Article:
10 interesting facts about South America

10 interesting facts about South America

Fun facts

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How much do you know about South American history, geography, culture, society, and influence? You’ll know more once you read these 10 fun facts

A continent packed full of destinations popular with avid globetrotters, South America is attractive primarily for its natural beauty, cultural diversity, and wild parties (looking at you, Brazil). But how much do you really know about the place? What are its geographical and man-made extremes, for example? How many countries does the biggest country border? Which country has no McDonald’s restaurants? Check out these 10 fun and interesting facts about South America to find out the answers.

Doorbells aren’t customary in Paraguay

Most houses in Paraguay don’t have doorbells; instead, visitors quickly clap their hands for a few seconds to announce themselves. This is considered much more polite than knocking on the door.

Chile is home to the world’s second-largest swimming pool

Crystal Lagoon, world's second-largest man-made pool, in Chile — Getty ImagesCrystal Lagoon was the largest man-made pool in the world from 2006 to 2015 — Getty Images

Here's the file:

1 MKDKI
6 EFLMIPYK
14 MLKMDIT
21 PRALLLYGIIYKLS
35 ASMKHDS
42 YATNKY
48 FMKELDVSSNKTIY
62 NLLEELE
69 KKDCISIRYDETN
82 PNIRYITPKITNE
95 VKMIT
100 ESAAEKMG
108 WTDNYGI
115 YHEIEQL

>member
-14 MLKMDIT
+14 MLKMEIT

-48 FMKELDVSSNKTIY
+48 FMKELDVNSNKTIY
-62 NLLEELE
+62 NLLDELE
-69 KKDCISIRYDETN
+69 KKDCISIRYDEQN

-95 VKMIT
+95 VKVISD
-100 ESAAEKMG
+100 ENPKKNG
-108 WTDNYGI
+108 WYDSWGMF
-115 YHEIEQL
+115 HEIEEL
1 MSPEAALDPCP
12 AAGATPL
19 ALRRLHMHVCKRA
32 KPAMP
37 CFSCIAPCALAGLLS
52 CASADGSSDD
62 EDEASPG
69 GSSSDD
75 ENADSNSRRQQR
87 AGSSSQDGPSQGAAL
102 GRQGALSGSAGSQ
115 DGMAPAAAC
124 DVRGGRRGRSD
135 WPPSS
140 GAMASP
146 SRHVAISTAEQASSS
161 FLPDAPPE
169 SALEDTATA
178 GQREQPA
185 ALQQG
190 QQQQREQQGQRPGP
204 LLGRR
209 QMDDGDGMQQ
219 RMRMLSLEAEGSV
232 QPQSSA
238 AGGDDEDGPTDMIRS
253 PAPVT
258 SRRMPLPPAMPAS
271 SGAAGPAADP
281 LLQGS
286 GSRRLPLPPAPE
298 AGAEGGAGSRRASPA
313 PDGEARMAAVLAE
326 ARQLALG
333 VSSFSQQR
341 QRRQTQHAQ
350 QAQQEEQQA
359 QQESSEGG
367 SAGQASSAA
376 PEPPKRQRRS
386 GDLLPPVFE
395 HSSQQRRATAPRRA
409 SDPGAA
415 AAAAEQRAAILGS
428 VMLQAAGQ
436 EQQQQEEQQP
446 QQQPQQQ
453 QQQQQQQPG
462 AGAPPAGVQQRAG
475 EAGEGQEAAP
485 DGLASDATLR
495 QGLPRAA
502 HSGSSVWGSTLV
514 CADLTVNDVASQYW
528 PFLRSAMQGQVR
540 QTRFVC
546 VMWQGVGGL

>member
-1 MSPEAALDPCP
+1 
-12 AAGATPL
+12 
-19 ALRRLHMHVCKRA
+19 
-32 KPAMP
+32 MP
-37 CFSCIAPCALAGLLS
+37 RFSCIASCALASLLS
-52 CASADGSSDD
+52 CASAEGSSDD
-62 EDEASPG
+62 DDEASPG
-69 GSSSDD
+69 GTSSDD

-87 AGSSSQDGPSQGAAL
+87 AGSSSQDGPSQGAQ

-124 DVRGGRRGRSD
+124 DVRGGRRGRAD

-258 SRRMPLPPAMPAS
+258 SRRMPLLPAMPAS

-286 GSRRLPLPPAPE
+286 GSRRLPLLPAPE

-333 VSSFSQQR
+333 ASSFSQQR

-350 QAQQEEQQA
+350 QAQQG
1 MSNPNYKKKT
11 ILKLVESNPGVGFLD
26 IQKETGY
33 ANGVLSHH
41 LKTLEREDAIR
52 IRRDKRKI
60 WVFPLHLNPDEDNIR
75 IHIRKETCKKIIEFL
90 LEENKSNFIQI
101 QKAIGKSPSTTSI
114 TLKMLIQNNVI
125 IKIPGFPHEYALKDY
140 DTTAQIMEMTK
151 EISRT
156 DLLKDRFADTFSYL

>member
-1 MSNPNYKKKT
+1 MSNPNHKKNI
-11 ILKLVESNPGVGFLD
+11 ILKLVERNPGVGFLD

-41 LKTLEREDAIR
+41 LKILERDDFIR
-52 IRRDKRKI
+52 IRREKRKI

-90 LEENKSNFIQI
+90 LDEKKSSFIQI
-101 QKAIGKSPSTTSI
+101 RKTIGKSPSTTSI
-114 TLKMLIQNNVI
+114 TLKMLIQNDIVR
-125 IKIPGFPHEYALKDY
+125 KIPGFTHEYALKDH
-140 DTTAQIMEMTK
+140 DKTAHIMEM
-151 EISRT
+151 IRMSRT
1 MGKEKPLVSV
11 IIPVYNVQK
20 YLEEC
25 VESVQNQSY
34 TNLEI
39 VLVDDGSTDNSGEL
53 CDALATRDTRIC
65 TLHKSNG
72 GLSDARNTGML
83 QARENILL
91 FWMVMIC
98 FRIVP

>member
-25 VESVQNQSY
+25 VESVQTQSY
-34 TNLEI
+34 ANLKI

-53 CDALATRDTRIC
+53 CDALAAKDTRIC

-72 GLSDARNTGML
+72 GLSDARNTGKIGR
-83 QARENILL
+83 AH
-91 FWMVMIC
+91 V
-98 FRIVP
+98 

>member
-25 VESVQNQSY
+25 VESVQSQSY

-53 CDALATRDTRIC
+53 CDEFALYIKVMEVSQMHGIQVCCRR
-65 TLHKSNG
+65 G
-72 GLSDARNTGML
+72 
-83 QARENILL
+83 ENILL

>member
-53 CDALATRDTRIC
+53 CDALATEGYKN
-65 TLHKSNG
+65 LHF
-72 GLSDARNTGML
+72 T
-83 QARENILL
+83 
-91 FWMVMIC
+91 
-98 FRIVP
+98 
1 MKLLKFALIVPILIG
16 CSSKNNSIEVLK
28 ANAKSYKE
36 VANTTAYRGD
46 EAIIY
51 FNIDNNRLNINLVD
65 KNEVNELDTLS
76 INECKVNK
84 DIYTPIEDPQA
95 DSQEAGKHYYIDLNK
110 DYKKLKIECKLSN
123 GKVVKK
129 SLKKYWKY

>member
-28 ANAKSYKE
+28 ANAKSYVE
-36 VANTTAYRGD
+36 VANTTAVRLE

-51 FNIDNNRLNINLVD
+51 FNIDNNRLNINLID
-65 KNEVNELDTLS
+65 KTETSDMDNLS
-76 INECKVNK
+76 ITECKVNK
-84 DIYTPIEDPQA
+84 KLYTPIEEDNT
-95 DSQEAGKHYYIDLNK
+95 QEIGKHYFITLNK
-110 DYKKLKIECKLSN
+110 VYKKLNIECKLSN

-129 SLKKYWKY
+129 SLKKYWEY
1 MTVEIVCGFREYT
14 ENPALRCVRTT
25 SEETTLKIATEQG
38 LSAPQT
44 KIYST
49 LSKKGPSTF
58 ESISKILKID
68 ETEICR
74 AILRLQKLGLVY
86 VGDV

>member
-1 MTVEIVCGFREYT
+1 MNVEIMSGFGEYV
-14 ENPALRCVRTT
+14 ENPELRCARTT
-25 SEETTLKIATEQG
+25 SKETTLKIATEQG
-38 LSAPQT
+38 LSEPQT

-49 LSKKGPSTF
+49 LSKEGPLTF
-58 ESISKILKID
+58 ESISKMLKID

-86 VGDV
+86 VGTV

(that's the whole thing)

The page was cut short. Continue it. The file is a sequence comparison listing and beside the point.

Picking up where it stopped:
At 80,000 square meters — equivalent to 64 Olympic swimming pools — Crystal Lagoon in Chile is the second-largest swimming pool in the world, and the largest in South America. It’s part of the San Alfonso del Mar resort, which sits by the Pacific Ocean. The pool is filled with 250 million liters of seawater and has a maximum depth of 35 meters.

Crystal Lagoon was completed in 2006, and for nine years, it was the biggest swimming pool in the world. It was dethroned by Citystars Sharm El Sheikh in Egypt, which is 16,000 square meters greater in size.

The Andes are the world’s longest continental mountain range

Mountains in the Andes — ShutterstockThe Andes run pretty much all the way along the west coast of South America — Shutterstock

Largely a result of the tectonic collision of the South American and Nazca Plates, the Andes are the world’s longest continental mountain range, stretching from north to south on the western side of South America. The mountains span 8,900 kilometers and run through seven countries: Venezuela, Colombia, Ecuador, Peru, Bolivia, Chile, and Argentina.